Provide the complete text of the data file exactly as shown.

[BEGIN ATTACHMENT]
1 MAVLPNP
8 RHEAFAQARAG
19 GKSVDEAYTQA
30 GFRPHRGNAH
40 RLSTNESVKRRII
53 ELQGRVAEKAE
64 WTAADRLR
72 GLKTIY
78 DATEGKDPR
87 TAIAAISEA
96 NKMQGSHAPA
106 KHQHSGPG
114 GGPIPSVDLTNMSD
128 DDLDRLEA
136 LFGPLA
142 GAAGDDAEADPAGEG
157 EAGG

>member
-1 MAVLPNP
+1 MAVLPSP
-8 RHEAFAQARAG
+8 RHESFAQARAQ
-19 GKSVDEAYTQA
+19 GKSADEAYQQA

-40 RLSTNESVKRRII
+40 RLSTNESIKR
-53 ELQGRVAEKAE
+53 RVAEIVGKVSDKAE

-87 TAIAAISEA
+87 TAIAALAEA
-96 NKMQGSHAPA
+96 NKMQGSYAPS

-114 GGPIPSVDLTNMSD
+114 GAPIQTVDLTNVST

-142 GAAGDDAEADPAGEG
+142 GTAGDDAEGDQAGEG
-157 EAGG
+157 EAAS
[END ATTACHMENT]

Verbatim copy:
1 MAVLPNP
8 RHEAFAQARAG
19 GKSVDEAYTQA
30 GFRPHRGNAH
40 RLSTNESVKRRII
53 ELQGRVAEKAE
64 WTAADRLR
72 GLKTIY
78 DATEGKDPR
87 TAIAAISEA
96 NKMQGSHAPA
106 KHQHSGPG
114 GGPIPSVDLTNMSD
128 DDLDRLEA
136 LFGPLA
142 GAAGDDAEADPAGEG
157 EAGG

>member
-1 MAVLPNP
+1 MAVLPSP
-8 RHEAFAQARAG
+8 RHESFAQARAQ
-19 GKSVDEAYTQA
+19 GKSADEAYQQA

-40 RLSTNESVKRRII
+40 RLSTNESIKR
-53 ELQGRVAEKAE
+53 RVAEIVGKVSDKAE

-87 TAIAAISEA
+87 TAIAALAEA
-96 NKMQGSHAPA
+96 NKMQGSYAPS

-114 GGPIPSVDLTNMSD
+114 GAPIQTVDLTNVST

-142 GAAGDDAEADPAGEG
+142 GTAGDDAEGDQAGEG
-157 EAGG
+157 EAAS